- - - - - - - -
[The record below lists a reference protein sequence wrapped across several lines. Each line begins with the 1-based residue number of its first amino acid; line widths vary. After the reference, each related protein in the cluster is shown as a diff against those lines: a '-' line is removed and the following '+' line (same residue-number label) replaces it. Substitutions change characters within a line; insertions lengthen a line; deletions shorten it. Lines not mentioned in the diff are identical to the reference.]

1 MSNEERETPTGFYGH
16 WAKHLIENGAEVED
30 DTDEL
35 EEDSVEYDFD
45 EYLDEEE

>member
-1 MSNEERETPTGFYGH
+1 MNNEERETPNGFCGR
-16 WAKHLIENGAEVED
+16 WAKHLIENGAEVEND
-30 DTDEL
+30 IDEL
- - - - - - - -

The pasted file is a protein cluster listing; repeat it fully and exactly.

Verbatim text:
[The record below lists a reference protein sequence wrapped across several lines. Each line begins with the 1-based residue number of its first amino acid; line widths vary. After the reference, each related protein in the cluster is shown as a diff against those lines: a '-' line is removed and the following '+' line (same residue-number label) replaces it. Substitutions change characters within a line; insertions lengthen a line; deletions shorten it. Lines not mentioned in the diff are identical to the reference.]

1 MSNEERETPTGFYGH
16 WAKHLIENGAEVED
30 DTDEL
35 EEDSVEYDFD
45 EYLDEEE

>member
-1 MSNEERETPTGFYGH
+1 MNNEERETPNGFCGR
-16 WAKHLIENGAEVED
+16 WAKHLIENGAEVEND
-30 DTDEL
+30 IDEL